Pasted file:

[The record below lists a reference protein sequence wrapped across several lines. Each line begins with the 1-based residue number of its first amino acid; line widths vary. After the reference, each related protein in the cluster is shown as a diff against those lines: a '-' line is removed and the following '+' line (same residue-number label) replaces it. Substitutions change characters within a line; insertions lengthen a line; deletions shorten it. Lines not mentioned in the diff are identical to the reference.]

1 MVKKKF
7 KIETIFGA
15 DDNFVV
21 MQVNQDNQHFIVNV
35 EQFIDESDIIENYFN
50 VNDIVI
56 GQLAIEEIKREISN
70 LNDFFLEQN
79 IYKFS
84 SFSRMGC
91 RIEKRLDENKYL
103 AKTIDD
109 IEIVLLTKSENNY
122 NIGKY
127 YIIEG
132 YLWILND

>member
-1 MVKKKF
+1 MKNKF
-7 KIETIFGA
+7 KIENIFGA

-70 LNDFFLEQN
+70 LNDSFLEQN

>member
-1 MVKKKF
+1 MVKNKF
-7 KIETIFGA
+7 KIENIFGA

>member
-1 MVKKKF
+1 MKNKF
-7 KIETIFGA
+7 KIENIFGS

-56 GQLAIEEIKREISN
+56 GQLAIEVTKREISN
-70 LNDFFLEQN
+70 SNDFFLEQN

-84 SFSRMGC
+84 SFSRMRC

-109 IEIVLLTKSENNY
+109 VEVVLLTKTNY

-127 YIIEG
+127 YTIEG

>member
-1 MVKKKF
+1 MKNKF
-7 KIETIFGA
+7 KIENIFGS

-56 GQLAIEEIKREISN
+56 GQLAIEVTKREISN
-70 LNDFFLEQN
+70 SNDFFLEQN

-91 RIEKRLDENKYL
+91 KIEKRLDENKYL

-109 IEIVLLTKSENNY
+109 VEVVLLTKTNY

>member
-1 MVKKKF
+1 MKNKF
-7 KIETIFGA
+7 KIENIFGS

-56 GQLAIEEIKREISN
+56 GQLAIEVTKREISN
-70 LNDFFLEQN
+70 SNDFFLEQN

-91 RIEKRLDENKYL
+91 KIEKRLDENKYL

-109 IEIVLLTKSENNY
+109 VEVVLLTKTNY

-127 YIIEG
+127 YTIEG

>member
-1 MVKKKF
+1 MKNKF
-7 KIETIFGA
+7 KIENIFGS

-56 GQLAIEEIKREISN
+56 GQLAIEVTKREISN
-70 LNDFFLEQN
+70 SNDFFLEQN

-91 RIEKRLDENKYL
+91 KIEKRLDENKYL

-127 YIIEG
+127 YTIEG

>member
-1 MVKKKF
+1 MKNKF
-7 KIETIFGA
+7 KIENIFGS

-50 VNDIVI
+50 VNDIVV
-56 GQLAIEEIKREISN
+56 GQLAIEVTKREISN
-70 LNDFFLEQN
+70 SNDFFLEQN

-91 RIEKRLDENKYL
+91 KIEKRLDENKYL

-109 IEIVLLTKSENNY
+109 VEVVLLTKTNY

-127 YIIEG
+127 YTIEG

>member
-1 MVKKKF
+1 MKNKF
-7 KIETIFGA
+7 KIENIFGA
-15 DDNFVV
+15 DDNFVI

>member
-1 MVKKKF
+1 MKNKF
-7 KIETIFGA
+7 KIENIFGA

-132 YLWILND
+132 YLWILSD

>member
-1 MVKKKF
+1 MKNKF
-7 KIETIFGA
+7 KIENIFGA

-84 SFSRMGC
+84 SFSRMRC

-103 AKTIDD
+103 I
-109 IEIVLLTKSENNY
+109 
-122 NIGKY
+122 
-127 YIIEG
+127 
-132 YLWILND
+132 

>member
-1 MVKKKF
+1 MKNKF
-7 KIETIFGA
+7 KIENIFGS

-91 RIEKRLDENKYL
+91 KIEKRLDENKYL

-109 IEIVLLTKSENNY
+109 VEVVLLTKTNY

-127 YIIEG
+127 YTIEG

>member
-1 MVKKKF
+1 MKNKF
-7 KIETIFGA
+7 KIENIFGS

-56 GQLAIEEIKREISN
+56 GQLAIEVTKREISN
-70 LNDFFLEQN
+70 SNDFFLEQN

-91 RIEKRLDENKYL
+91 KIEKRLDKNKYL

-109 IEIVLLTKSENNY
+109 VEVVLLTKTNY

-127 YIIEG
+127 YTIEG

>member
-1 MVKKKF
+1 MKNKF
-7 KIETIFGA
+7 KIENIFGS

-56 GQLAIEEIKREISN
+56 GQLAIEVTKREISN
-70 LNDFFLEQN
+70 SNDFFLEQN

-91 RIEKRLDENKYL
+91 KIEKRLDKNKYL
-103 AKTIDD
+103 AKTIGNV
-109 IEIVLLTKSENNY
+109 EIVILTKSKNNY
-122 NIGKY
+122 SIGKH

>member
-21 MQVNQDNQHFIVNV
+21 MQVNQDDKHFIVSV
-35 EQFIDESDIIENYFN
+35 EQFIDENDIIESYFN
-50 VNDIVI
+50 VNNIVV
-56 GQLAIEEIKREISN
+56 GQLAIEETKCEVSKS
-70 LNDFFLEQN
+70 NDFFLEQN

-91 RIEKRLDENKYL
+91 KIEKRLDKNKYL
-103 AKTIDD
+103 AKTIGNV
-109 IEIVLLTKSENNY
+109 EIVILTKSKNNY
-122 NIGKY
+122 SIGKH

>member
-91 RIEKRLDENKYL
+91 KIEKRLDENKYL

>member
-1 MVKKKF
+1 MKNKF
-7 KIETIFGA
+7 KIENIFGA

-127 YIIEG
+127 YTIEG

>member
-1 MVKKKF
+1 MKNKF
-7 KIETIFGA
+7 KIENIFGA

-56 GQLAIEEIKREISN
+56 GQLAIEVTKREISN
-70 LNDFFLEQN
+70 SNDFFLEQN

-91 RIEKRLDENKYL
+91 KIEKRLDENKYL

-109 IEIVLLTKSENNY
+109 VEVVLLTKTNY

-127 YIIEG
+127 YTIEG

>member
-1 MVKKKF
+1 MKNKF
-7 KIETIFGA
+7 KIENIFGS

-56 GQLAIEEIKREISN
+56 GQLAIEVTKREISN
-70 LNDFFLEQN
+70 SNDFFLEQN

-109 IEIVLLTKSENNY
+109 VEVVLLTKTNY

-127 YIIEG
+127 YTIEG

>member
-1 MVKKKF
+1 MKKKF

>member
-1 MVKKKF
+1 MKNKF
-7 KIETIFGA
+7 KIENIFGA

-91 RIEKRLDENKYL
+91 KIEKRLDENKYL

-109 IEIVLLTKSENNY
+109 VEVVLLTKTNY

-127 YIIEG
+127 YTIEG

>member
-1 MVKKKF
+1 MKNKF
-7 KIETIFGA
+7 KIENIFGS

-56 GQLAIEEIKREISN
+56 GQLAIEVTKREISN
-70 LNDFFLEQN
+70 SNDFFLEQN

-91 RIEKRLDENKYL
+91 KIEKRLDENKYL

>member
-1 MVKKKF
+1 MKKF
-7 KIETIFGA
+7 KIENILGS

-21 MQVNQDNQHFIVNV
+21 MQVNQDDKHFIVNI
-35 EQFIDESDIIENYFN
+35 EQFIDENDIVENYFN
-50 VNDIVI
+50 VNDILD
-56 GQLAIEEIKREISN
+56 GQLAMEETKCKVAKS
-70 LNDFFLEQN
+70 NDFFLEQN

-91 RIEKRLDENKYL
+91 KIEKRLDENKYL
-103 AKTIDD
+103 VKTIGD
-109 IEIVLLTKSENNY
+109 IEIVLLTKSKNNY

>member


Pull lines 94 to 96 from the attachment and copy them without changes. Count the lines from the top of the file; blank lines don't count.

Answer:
+56 GQLAIEVTKREISN
-70 LNDFFLEQN
+70 SNDFFLEQN